Tips to protect yourself from food-borne illness, from Harvard Men's Health Watch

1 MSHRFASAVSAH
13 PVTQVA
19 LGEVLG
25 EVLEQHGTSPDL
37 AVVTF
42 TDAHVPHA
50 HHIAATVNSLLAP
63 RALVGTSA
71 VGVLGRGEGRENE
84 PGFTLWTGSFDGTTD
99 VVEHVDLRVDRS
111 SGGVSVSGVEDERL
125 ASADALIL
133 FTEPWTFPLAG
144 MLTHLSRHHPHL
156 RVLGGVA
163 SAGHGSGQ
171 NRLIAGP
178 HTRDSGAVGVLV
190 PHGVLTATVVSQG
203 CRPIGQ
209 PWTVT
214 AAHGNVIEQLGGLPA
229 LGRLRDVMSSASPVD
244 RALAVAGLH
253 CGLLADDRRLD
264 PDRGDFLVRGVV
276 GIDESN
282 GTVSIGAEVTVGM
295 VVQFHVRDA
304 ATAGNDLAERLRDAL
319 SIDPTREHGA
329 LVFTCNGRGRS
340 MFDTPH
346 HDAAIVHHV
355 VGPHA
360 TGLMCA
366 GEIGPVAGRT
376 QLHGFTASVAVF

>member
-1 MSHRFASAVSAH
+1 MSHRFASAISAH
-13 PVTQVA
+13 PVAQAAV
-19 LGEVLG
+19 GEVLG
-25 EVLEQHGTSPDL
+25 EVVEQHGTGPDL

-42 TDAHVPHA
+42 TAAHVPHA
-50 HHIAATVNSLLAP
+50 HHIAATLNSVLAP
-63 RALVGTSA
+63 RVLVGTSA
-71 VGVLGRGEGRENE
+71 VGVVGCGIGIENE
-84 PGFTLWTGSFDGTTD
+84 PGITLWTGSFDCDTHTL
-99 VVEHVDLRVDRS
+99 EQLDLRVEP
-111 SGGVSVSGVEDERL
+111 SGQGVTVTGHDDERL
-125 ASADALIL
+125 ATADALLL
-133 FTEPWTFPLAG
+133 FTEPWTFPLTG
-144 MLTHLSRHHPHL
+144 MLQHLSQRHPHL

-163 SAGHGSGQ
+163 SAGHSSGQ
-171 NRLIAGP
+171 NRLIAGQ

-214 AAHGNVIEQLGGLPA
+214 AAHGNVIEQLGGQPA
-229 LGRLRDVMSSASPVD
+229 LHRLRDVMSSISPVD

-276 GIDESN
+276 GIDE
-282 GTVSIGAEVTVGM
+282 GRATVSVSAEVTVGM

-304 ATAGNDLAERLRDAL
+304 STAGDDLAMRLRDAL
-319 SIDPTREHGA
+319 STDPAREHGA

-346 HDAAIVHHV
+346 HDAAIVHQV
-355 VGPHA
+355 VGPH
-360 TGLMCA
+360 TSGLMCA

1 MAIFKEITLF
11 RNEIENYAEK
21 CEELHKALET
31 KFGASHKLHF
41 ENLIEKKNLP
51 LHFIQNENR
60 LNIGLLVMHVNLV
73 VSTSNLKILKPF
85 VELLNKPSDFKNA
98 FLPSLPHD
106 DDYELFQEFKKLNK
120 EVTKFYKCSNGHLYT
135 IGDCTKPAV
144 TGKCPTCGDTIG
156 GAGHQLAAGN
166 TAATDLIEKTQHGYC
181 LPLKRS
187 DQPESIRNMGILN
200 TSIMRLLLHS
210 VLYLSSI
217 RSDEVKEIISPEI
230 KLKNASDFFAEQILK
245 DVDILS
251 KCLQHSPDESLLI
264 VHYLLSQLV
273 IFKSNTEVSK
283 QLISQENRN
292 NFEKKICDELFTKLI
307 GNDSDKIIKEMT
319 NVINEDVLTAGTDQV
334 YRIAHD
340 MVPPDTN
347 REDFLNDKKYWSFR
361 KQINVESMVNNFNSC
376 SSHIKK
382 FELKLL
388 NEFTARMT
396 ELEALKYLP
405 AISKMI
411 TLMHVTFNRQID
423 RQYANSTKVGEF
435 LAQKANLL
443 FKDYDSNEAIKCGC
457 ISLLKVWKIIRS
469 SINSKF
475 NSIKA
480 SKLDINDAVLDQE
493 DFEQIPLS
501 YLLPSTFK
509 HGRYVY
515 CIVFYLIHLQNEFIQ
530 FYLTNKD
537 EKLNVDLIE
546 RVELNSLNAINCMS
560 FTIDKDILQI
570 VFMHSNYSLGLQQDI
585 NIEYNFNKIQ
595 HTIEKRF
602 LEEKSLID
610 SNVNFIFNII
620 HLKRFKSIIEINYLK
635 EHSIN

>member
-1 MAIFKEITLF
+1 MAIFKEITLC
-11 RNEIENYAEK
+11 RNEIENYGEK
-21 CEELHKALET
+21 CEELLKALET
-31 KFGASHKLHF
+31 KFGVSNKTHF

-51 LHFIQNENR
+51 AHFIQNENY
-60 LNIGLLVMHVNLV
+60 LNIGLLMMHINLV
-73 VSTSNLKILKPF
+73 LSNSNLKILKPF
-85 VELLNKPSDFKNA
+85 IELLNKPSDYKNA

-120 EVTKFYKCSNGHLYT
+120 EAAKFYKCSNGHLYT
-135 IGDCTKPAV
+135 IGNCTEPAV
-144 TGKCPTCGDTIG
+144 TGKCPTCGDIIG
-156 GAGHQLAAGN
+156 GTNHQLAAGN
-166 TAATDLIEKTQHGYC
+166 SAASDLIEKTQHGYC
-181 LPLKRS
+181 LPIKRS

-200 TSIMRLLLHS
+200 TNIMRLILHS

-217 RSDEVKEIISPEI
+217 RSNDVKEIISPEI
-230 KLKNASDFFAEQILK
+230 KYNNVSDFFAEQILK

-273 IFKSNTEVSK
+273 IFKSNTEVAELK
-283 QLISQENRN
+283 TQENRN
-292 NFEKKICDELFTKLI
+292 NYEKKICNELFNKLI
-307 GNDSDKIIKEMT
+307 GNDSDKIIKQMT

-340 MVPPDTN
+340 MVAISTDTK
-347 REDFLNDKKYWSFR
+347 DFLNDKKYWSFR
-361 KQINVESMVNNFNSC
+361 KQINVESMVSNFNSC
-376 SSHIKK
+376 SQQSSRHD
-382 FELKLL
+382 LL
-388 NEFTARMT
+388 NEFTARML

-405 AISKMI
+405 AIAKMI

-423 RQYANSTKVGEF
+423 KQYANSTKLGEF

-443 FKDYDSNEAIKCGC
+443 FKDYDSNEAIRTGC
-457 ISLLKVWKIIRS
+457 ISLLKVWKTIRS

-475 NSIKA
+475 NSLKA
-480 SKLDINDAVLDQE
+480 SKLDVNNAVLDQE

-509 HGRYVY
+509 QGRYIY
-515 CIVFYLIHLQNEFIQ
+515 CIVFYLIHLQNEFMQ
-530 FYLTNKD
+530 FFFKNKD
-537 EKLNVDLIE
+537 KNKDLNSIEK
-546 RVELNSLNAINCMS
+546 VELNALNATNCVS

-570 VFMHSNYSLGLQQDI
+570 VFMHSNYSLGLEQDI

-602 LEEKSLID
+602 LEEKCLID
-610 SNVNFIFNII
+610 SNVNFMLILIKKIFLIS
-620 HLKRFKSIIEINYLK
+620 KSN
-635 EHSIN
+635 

Food-borne infections are getting a lot of attention these days, as they should. Each year, roughly 76 million Americans get sick from something they ate. Fortunately, there are a number of steps you can take to protect yourself, reports the April 2010 issue of Harvard Men's Health Watch, in the second half of a two-part series. More than 200 different microbes can cause food-borne illness. These are among the most frequent and dangerous perpetrators: Escherichia coli. E. coli is one of the most common bacteria in the human colon. Four groups of "foreign" E. coli that are usually referred to by their initials—ETEC, EIEC, EPEC, and EHEC—can cause food-borne illness. Symptoms include diarrhea, cramps, vomiting, and fever. Antibiotics can shorten the duration of traveler's diarrhea (caused by the ETEC group), but may make things worse for people infected with the notorious and dangerous O157:H7 strain (EHEC group).
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